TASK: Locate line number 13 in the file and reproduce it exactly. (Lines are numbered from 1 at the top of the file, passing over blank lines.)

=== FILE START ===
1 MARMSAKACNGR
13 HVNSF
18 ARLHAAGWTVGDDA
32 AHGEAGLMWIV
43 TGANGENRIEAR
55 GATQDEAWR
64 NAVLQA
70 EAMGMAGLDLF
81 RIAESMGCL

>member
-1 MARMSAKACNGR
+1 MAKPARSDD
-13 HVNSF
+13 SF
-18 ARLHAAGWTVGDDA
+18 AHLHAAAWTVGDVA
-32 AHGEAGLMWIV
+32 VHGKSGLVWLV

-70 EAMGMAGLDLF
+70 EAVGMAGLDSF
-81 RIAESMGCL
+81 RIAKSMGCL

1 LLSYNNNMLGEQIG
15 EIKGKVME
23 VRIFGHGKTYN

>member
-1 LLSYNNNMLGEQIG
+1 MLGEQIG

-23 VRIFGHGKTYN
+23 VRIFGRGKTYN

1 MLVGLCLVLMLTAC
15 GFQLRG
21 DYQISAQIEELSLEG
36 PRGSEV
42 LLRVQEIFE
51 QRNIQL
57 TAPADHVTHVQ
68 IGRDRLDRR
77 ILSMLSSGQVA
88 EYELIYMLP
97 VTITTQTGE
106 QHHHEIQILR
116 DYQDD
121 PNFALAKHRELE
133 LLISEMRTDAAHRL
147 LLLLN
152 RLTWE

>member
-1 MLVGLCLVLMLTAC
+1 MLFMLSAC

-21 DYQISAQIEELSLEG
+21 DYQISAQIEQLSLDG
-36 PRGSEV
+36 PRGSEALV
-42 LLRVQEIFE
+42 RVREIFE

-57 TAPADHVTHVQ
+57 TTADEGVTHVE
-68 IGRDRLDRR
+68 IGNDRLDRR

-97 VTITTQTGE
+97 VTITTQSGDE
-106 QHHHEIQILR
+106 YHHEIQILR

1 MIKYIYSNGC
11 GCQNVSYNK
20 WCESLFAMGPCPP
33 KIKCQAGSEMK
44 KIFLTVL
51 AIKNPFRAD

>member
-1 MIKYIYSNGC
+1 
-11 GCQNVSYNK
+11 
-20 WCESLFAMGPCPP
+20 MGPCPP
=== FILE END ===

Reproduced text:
-13 HVNSF